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Re: compulsory education



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In our work in Ranga Reddy District in andhra pradesh in th e field of
eductaion there is one persistent thought that keeps coming to us.
Parents of illeterate childiren are invariably illiterate.  they do not have
the "culture" of literacy at home. when the child comes home from school the
parent does not underatnd the problems of literacy.  we have had innumerable
instances where the parent did not KNOW that the pencil was an important
input in the schme of things.  parent training in compulsory education is
important.  nOt merely incentivising or punishment.

-----Original Message-----
From: Tiwari, Umesh K <UKTiwari@pcgb.com>
To: 'debate@indiapolicy.org' <debate@indiapolicy.org>
Date: Sunday, January 23, 2000 12:40 AM
Subject: Re.: compulsory education


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>Please help make the Manifesto better, or accept it, and propagate it!
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>http://www.indiapolicy.org/lists/india_policy/2000/Jan/msg00071.html
>
>I must admit that I have not followed this thread too closely, even though
I
>might have a thing or two to say in this subject. In fact while to coming
to
>work this morning, as usual I had NPR (National Public Radio) on, and what
>caught my attention was the talk on the radio about an experiment being
>carried out (I forget which particular town they talked about) in some
place
>of California, specific cases were discussed, as always, there were
>supporters and detractors of the experiment, and they say, even the state
is
>considering bringing up a legislation to implement this experiment, which
>comes very close to the Compulsory Education debate of this forum.
>
>This was about forcing parents to be accountable to ensure their kids
>(already enrolled in public schools I suppose) don't miss classes for
>whatever reasons. Initially parents would be informed, then summoned to the
>office of, I think they said City Attorney, and as a last resort, parents
>would even be pulled into a court, and the judge could levy a fine, force
>the parents to take mandatory parenting classes conducted by the department
>of social services, and if the parents don't seem to comply or reign in on
>their disobedient children, then they could even face jail term. I think I
>clearly heard the reporter said at least two people have been imprisoned
>since this ordinance came into being some six months ago, and now people
are
>talking about bringing even the children alongwith the parents within the
>scope so that they are awarded disciplinary punishment for their
>non-compliance with school attendance requirements.
>
>I know these issues are very controversial, but in a country such as the
>United States, such experiments getting carried out tells a lot about how
>difficult it is to find a nicer and freer way to impart basic education to
>all children, and yes sometimes parents, despite their best intentions, are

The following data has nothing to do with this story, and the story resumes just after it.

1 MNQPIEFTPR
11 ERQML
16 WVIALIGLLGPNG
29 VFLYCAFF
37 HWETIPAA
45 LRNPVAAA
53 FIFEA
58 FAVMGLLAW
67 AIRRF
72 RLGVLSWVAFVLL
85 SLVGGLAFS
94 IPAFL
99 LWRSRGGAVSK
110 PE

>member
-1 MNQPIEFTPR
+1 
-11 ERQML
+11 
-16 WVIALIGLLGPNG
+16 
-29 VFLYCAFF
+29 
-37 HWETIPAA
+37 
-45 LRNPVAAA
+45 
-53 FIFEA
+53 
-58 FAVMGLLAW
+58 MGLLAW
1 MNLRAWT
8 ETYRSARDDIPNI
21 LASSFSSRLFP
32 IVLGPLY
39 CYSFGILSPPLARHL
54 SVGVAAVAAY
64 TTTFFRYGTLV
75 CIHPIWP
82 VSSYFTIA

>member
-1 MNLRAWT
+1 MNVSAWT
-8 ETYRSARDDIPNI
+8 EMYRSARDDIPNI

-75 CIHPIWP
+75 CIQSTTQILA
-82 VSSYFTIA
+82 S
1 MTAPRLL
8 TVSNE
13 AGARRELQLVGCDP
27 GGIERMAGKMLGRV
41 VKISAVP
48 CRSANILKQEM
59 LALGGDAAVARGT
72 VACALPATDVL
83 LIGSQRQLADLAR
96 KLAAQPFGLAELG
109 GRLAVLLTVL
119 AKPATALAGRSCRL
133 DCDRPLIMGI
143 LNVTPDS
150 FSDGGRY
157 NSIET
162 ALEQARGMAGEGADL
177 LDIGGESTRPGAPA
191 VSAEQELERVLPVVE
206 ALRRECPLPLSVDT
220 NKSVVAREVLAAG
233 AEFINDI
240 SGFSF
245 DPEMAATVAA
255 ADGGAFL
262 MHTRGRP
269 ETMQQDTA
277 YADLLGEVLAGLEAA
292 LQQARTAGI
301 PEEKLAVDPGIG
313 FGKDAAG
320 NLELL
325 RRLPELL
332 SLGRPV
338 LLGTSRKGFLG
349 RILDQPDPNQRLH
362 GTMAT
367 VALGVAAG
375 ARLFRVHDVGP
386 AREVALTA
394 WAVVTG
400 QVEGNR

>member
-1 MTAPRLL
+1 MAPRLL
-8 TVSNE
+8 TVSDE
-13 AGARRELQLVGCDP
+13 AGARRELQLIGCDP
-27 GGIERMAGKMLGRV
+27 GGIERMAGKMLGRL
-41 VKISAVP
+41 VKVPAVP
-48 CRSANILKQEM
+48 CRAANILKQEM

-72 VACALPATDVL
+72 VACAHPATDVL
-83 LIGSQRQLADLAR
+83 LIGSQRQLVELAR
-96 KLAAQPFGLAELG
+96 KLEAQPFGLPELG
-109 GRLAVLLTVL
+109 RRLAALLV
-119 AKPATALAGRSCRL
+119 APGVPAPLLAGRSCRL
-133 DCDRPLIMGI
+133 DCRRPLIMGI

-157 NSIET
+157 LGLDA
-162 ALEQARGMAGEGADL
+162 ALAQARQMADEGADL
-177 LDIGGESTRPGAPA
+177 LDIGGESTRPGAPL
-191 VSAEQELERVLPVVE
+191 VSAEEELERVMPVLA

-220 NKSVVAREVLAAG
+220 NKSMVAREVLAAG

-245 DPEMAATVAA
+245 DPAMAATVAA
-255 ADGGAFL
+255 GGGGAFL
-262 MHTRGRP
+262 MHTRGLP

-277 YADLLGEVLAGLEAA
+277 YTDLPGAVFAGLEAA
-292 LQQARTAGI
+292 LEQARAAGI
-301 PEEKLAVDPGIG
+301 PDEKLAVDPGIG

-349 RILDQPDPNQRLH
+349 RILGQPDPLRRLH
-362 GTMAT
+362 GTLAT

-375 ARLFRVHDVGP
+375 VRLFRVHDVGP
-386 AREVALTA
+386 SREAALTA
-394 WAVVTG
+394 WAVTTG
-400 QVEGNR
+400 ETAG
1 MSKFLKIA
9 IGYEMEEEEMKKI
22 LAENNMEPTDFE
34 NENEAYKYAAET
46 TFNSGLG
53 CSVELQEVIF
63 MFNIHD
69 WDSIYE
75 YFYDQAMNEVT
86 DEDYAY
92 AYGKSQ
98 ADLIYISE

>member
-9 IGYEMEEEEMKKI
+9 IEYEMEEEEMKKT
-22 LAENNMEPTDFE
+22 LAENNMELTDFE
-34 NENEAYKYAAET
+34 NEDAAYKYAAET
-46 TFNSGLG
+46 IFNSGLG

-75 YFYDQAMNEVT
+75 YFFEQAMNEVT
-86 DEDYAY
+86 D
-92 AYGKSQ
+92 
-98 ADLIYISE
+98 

>the problem due to their ignorance, lack of minimum resources to even feed,
>dress up and send their kids to school, and a caring resource provider
>(obviously the government) with a disciplinary stick (can be defined to
>suite requirement and laws can be enacted to prevent misuse) have to be
>looked at.
>
>Lofty ideals of not allowing governments to force anything, or blaming
every
>act of government as being corrupt is like walking away from the problem,
>and ignoring those who cannot help themselves. I think education has to be
>compulsory. Educated and wealthy people should be allowed to choose from
>among various private schools provided such schools don't teach terrorism
>like some Madersa's of POK, and that's where Government needs to enforce
>some regulatory standards. For others, government needs to provide fully
>funded public schools, with most of administrative controls to local
elected
>body of City or village administration. In fact, wherever possible, most of
>the funding for the local schools ought to come from taxes, say property
>taxes, of the local residents,and government should fulfill the gap between
>what can be raised locally and what is required to run the school, and the
>amount of government assistance can vary between wealthy neighborhood and
>poor and backward neighborhood.
>
>As for as enforcement of Mandatory education, I see nothing wrong in the
>government requiring parents to send their kids to schools, private or
>public rather then exploiting them in child labor or simply abusing them
due
>to their backwardness and ignorance. It should be school teachers and
school
>administration that ought to control initiation of any action, and city
>birth records that ought to verify that every kid that is born is enrolled
>in any school public or private at the appropriate age, and if not, the
>parents are made answerable. As for the quality of education, once you give
>control of the school to locally elected body of people's representatives,
>and provide sufficient funding by the government, and keep this issue in
the
>forefront of public-political debate, slowly, situation will improve, and
>nobody other then the parents, who would indirectly control the school
>administration through their elected city administration, would be ensuring
>that quality education is imparted to their children.
>
>Umesh Tiwari
>
>Umesh Tiwari
>
>
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This is the National Debate on System Reform.       debate@indiapolicy.org
Rules, Procedures, Archives:            http://www.indiapolicy.org/debate/
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